Judge clears portion of Flores v. NFL discrimination suit to proceed

Field Level Media
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Miami Dolphins owner Stephen Ross talks with Miami Dolphins head coach Brian Flores at Hard Rock Stadium in Miami Gardens, October 18, 2020.

Dolphins Owner Stephen M Ross 06
Miami Dolphins owner Stephen Ross talks with Miami Dolphins head coach Brian Flores at Hard Rock Stadium in Miami Gardens, October 18, 2020. Dolphins Owner Stephen M Ross 06

Minnesota Vikings defensive coordinator Brian Flores' discrimination lawsuit was cleared to move forward by a federal judge in New York on Wednesday.

U.S. District Judge Valerie Caproni in Manhattan said Flores could advance systemic discrimination claims against the Denver Broncos, Houston Texans and New York Giants.

However, the claim against his former employer, the Miami Dolphins, and co-plaintiff claims from Ray Horton and Steve Wilks, are being funneled to arbitration. The ruling puts the matter directly into the hands of NFL commissioner Roger Goodell, who can elect to serve as arbitrator in the case or opt to appoint one.


Douglas Wigdor, Flores' attorney, summarized the district court ruling as a win and a loss.

"We are pleased that Coach Flores' class claims of systematic discrimination against the NFL and several teams will proceed in court and ultimately before a jury of his peers," Wigdor said in a statement. "We are disappointed the court compelled arbitration of any claims before Mr. Goodell as he is obviously biased and unqualified to rule on these matters. We expect him to delegate those matters to a truly neutral arbitrator as a matter of fundamental fairness."


Flores was 24-25 as head coach of the Dolphins, who fired him in what was later revealed as part of a plan by ownership to lure Sean Payton, then under contract with the New Orleans Saints, to Miami. Dolphins owner Stephen Ross was fined, suspended and the Dolphins lost their first-round pick in the 2023 draft as a result.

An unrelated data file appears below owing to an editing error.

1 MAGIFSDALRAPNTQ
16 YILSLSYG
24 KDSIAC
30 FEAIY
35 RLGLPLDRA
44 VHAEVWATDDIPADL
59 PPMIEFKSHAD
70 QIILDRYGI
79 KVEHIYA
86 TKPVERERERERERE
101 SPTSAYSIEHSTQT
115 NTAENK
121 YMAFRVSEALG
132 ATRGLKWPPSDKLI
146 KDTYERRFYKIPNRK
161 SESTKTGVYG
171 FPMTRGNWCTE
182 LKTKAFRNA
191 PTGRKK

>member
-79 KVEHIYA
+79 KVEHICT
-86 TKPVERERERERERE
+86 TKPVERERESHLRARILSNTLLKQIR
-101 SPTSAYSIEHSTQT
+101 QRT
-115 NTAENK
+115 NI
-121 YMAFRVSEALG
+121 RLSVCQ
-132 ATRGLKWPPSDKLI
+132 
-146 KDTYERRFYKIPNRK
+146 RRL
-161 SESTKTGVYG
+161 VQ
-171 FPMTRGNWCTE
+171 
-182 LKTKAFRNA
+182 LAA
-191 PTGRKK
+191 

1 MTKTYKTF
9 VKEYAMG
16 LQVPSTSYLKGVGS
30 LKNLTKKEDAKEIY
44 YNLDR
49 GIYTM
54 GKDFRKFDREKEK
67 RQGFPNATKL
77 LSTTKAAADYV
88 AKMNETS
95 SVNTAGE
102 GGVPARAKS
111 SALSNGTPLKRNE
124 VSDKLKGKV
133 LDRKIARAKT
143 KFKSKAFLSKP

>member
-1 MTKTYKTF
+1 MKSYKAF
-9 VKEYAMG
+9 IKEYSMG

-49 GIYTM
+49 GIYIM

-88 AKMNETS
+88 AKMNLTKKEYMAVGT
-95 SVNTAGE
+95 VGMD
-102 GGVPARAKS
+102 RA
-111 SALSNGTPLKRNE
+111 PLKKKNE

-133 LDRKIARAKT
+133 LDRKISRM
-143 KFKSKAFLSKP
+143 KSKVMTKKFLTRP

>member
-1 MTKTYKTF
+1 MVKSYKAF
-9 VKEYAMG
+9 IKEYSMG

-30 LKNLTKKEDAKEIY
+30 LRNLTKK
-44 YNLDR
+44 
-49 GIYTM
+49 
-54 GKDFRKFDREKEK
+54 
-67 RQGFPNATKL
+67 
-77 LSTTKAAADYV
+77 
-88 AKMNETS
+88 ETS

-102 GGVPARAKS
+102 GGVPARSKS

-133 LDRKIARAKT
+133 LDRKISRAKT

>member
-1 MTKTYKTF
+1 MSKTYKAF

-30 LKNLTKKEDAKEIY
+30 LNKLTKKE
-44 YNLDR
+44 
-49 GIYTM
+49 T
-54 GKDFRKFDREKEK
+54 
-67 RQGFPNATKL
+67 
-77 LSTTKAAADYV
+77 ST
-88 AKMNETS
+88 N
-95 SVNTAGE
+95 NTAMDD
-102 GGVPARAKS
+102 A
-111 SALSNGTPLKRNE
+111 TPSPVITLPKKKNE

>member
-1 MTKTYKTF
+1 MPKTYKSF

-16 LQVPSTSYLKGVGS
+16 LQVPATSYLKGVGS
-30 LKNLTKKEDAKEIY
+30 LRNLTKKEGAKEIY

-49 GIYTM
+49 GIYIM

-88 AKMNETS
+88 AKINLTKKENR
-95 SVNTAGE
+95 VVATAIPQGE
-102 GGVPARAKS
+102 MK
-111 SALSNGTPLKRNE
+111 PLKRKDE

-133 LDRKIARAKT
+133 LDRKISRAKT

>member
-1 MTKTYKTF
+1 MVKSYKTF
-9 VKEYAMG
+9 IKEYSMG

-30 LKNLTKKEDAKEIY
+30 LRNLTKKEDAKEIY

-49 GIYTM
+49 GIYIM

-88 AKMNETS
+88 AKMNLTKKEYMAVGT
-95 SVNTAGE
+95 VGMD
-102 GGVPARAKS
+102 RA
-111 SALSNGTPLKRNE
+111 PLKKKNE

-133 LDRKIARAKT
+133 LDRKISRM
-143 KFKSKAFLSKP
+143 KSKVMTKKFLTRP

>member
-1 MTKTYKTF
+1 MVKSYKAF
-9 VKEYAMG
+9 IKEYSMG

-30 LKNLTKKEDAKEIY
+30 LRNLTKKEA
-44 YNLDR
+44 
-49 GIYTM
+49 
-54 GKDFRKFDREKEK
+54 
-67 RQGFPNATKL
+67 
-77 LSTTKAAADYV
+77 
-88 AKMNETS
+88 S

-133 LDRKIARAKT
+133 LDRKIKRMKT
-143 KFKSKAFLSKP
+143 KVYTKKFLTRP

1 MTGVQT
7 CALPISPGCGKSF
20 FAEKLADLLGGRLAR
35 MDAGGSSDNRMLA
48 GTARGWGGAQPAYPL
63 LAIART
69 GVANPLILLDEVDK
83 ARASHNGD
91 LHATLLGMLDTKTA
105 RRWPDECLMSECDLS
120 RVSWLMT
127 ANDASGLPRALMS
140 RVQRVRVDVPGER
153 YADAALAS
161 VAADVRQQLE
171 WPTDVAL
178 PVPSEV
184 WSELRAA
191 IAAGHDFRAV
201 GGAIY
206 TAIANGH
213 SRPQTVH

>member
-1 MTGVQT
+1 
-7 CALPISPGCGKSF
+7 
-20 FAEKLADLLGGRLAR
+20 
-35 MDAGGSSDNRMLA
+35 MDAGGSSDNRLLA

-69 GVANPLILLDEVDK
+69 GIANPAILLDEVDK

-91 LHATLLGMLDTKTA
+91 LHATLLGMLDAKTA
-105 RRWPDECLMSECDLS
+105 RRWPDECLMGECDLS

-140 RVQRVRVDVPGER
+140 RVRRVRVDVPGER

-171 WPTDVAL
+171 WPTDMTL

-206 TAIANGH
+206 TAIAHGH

Flores' lawsuit claims that from owners to general managers and beyond, "systemic racial discrimination in the hiring, retention and termination of NFL coaches and executives" is pervasive in the league.


The NFL said on Wednesday they look forward to moving ahead with arbitration as laid out in the collective bargaining agreement.

"We intend to move forward promptly with arbitrations as directed by the Court and to seek to dismiss the remaining claims," the league said in a statement provided by spokesperson Brian McCarthy.


Historically, the NFL goes to great lengths to avoid the discovery phase permitted in a public court system jury trial.

The NFL argued in court that all of the matters should be limited to resolution by arbitration as part of a confidential review and hearings. The matters related to Wilks, and the Arizona Cardinals, and Horton's claim against the Tennessee Titans, along with Flores' dispute with the Dolphins all are covered by the terms of their employment contracts with those teams, Caproni ruled Wednesday.


But Flores can forge ahead seeking a jury trial against the other three teams.

"This case shines an unflattering spotlight on the employment practices of National Football League teams," Caproni wrote in the ruling. "Although the clear majority of professional football players are Black, only a tiny percentage of coaches are Black."


Flores spent last season as senior defensive assistant and linebackers coach of the Pittsburgh Steelers. He interviewed with the Cardinals for their head-coaching vacancy but withdrew to become defensive coordinator of the Vikings in February.

Flores accuses the Broncos and Giants of inviting him for what he considered "sham" interviews. Flores revealed that he received a congratulatory text intended for Brian Daboll from the Giants that was sent by Patriots head coach Bill Belichick. But Flores hadn't interviewed with the Giants yet. The team hired Daboll.


He also claims the Texans retaliated against him for filing the lawsuit.

--Field Level Media